Imagine a shirt that can monitor your heart rate. When it’s dirty, you throw it in the laundry.
Imagine that this shirt can also tell a pair of compression socks exactly when to compress, and only when the sensor says that the wearer’s blood pressure has dropped.
For that matter, imagine socks that compress on demand.
These are the kinds of things Megan Hofmann, assistant professor of computer science at Northeastern University, imagines while conducting research on industrial machine knitting.
In one of her latest papers, Hofmann and her co-authors present KnitScript, a programming language based on the popular Python language, which “is the lowest level and fundamental infrastructure needed to get us towards [these] more advanced techniques.”
In short, an industrial knitting machine is a textile fabricator: it takes yarn and automatically knits garments out of them, following a program’s specifications.
These machines have “a footprint of about 6 feet by 6 feet,” Hofmann says. “They are widely distributed across factories. Probably more is made on these machines than on 3D printers worldwide on any given day.”
Unfortunately, Hofmann says, “They kind of just make socks [and] sweaters,” despite being “quite capable of doing really complicated designs. The machines are very reliable.”
The problem arises out of how the machines are programmed.
Because the machine’s instructions “correspond to physical locations in space,” she says, changing the instructions of even the simplest patterns quickly becomes time-consuming and complex.
For a textile with 10 stitches, “I want to knit on stitch zero, and stitch one, and two and all the way up to 10. And then I keep knitting on those over and over again until I get my piece of fabric. But then someone comes along and [says], ‘Actually, I want my design to be 11 stitches.’”
This seemingly simple change requires the programmer to manually adjust each line of the pattern, one at a time.
“For a normal garment,” Hofmann points out, “you’re knitting thousands of courses and thousands of instructions,” making the process of adjusting these patterns herculean.
“Industrial knitters know how to do this. They understand that programming language, but it’s extremely limited, it’s really unintuitive.”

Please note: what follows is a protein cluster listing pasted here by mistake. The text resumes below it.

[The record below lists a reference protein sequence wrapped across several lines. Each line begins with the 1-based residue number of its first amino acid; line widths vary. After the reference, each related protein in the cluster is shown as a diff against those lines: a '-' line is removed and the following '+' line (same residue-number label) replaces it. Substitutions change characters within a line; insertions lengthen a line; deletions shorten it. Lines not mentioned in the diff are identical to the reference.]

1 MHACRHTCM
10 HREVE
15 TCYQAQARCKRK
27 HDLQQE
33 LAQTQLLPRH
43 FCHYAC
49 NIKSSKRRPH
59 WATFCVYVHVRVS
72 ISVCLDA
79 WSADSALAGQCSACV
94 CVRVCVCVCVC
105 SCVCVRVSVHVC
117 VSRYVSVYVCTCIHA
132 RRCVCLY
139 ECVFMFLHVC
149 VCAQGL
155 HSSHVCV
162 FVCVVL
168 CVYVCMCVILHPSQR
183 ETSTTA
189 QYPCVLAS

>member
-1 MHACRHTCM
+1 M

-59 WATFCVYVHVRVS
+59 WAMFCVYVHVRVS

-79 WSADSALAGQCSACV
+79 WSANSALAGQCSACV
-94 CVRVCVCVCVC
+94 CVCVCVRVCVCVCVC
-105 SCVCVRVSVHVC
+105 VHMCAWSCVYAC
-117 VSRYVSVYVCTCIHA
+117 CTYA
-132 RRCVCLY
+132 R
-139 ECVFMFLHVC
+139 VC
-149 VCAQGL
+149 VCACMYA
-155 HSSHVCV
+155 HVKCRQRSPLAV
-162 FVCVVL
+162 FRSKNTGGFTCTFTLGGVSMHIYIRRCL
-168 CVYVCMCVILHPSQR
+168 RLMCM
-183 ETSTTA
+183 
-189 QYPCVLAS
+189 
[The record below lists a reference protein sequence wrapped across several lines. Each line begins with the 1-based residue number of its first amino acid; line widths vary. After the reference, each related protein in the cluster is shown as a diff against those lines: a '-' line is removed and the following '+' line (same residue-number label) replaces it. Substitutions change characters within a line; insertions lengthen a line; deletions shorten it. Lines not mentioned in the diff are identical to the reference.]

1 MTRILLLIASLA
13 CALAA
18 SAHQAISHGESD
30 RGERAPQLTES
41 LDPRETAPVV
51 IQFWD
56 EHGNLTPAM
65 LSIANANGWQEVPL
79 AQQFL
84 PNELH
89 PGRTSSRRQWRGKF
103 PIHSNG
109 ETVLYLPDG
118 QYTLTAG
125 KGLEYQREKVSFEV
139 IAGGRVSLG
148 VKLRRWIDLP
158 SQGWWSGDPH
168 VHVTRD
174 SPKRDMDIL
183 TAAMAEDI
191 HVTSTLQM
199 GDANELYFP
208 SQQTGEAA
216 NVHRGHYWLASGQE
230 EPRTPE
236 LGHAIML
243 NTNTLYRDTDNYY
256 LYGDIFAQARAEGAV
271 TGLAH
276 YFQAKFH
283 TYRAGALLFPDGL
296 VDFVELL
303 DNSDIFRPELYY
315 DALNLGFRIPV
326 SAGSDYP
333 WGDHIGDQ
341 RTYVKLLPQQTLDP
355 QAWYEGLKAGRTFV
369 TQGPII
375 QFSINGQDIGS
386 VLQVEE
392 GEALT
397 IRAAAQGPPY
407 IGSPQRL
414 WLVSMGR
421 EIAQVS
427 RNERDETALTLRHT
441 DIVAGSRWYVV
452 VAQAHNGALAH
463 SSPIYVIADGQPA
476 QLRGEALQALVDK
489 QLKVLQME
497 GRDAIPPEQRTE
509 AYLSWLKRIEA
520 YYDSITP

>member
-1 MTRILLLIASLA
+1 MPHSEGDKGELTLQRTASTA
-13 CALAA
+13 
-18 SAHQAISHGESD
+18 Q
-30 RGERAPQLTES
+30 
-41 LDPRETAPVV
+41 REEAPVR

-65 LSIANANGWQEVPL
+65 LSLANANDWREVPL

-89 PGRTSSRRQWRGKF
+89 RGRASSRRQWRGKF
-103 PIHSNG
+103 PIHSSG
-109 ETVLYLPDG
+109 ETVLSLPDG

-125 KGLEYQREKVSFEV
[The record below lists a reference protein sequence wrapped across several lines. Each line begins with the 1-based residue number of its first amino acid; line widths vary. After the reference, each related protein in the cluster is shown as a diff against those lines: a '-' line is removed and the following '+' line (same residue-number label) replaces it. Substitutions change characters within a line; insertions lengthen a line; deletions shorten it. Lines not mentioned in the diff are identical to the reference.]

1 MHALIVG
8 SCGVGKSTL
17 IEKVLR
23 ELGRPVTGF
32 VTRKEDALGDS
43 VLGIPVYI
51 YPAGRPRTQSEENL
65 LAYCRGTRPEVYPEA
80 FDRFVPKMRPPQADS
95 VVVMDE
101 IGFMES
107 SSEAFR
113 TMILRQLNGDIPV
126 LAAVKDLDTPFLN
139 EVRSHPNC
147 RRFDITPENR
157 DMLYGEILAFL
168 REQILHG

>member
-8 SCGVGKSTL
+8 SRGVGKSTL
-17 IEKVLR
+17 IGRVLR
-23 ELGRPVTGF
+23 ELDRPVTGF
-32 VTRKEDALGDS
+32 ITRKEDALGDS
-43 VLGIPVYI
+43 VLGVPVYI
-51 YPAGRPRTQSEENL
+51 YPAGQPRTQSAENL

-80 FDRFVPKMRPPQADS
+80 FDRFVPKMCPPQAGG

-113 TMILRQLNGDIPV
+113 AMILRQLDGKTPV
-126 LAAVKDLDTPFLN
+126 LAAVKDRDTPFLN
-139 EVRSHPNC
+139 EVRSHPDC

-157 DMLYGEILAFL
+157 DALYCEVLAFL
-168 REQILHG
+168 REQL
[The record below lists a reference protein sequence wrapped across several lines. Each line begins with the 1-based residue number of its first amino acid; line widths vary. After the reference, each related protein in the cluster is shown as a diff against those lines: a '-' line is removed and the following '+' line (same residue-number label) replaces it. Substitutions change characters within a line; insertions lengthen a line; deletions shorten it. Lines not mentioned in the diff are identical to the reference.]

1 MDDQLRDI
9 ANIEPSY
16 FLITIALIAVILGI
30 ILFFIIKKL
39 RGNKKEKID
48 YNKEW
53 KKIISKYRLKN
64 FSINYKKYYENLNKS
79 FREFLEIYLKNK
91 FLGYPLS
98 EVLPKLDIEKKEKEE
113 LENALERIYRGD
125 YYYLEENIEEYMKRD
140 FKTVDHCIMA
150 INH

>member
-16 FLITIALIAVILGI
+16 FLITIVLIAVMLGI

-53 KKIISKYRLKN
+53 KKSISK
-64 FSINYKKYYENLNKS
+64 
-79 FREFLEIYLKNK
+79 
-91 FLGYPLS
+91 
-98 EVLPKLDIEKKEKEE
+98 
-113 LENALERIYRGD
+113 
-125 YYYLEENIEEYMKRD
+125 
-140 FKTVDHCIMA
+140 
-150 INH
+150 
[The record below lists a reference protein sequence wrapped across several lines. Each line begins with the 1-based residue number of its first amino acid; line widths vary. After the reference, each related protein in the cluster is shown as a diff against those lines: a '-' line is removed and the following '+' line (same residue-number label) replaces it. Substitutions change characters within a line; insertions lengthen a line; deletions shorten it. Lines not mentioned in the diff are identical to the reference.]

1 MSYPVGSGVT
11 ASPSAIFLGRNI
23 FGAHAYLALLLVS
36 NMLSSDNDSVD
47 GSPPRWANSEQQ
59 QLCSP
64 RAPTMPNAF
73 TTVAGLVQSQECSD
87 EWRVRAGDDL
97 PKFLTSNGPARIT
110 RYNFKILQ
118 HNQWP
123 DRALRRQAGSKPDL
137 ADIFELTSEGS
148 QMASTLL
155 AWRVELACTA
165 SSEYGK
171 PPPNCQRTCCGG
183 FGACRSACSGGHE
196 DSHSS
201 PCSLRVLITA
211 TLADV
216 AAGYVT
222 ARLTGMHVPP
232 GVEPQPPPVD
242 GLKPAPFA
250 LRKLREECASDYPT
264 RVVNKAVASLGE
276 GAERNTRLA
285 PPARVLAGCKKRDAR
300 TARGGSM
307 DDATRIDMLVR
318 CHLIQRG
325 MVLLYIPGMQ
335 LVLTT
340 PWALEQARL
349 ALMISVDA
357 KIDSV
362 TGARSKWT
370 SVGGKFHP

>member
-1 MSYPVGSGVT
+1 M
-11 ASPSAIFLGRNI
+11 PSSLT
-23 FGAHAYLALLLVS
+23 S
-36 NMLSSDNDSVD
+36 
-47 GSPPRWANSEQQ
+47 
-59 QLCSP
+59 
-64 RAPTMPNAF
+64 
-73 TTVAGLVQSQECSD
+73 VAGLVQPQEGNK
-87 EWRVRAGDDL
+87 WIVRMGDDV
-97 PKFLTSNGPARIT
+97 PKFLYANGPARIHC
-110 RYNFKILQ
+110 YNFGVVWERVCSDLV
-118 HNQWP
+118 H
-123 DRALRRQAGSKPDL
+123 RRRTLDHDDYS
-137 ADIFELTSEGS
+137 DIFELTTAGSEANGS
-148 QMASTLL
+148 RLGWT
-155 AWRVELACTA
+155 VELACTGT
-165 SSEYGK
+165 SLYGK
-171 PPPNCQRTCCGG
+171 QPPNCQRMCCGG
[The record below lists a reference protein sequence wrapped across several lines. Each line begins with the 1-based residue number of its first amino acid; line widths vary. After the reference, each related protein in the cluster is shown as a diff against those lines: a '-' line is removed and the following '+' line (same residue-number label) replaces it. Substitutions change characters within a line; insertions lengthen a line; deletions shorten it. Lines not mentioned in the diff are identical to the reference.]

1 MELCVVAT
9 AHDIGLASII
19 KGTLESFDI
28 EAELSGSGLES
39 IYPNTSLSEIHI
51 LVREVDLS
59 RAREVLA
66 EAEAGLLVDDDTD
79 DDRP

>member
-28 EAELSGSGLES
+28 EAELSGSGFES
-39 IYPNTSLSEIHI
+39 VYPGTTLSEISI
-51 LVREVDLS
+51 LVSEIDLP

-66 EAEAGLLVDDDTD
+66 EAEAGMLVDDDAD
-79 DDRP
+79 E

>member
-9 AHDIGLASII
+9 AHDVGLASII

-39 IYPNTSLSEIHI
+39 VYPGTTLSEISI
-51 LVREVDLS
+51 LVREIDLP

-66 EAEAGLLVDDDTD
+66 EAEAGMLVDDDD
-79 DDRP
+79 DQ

This is the same reason consumers are restricted in their sizing choices, she says. Designers program one size of a garment into the machine and then have to hand build the other sizes.
“There’s just no real way, with the current frameworks, to resize things.”
KnitScript is intended to help researchers “think about designing knitted structures,” she continues, “more like 3D printing, where we have tools that are really helping us as people design a representation, like a 3D model, of something that we want to build.”
A compiler — basically a kind of translation software — then “takes that 3D model and turns it into instructions” for the machine, she says.
KnitScript will provide a functional platform for innovative research into machine knitting, already underway in Hofmann’s Accessible Creative Technologies Lab (ACT).
One of Hofmann’s Ph.D. students — John Hester — is focusing his research “on creating textile sensors that can be used in prosthetics, like a liner or a sock in your prosthetic device,” Hofmann says.
“In order to build those kinds of sensors, we need better access to these tools” — tools like KnitScript.
Another long-term goal that Hofmann highlights is “customized garments we would manufacture to a particular person’s desire” and to their particular needs. “Instead of manufacturing two sizes that [only] kind of, roughly, correlate to people’s bodies, mass producing them and then throwing away all the surplus,” these garments could be created “on demand,” she says.
This makes clothing options both more sustainable and more accessible. “When I think about working with people with disabilities,” she says, “they tend to fall outside the norms of different body types.”
Fully customizable garments would mean clothing that could fit everyone, to their idiosyncratic preferences and truly individual body types.
But what KnitScript also suggests is a kind of smart clothing, “fabric that changes shape and can do all sorts of interesting things to support our bodies” — like the smart compression socks mentioned above.
“It really just changes how we interact with our clothing,” Hofmann says.
When it comes to these more revolutionary kinds of textile objects, “you wouldn’t be able to plot out how to place those structures” — like conductive yarn or heat-reactive fibers — “in any meaningful way” using current industrial knitting methods.
KnitScript is the first step in solving that problem.